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AMERICAN WIFE by Curtis Sittenfeld

AMERICAN WIFE

By Curtis Sittenfeld

Pub Date: Sept. 2nd, 2008
ISBN: 978-1-4000-6475-5
Publisher: Random House

An elementary-school librarian marries the least promising son of an old-moneyed, intensely competitive Republican family and sticks by him as he rises from hard-drinking fool to unpopular U.S. President in this roman à clef from Sittenfeld (The Man of My Dreams, 2006, etc.).

In the involving, richly imagined first section of the book, set in Wisconsin rather than Texas, narrator Alice spends a charmed middle-class girlhood with loving parents and a devoted grandmother, an iconoclast who introduces Alice to the joys of literature, among other things. Then, as a teen, virginal Alice runs a stop sign, hits another car and causes the death of the very boy she was on her way to meet at a party. In confused grief she sleeps with his older brother and has an abortion. There is a lot of melodrama, but Sittenfeld’s understated style works well to bring home Alice’s loss of innocence. Unfortunately, once Charlie Blackwell comes on the scene to tie Alice awkwardly to semi-accurate facts, the story becomes a plodding, predictable series of close encounters with the factual history of a family Americans already know well: Charlie’s white-haired, overbearing mother and genuinely decent dad; Charlie’s devotion to baseball and his stint as the owner of a baseball team; Charlie’s hard drinking; Charlie’s Christian conversion after Alice threatens to leave him; Charlie’s limited mental faculties but soaring ambition; Charlie’s Machiavellian handler who steers his political fortunes. Once Charlie rises to President and wages a war she questions, Alice faces a new (presumably fictional) crisis of conscience. While deciding whether to meet the protesting father of a dead soldier, Alice muses unconvincingly on the insularity of fame, the role of the media and her own responsibility for her husband’s failed policies. What draws bookish Democrat Alice to Charlie—and what keeps her his barely questioning helpmate—is how cute he is, despite those squinty eyes, along with his dependence and adoration.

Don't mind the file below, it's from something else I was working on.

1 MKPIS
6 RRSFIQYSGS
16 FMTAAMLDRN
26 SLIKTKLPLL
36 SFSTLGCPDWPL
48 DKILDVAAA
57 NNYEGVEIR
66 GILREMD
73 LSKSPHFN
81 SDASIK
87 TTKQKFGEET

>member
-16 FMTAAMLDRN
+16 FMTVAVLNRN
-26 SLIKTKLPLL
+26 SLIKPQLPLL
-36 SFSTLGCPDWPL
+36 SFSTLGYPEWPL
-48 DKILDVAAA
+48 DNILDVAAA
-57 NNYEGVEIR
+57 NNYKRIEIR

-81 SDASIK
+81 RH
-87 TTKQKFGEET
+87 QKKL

This fictional first lady is a wimp and her husband a lightweight. So what’s new?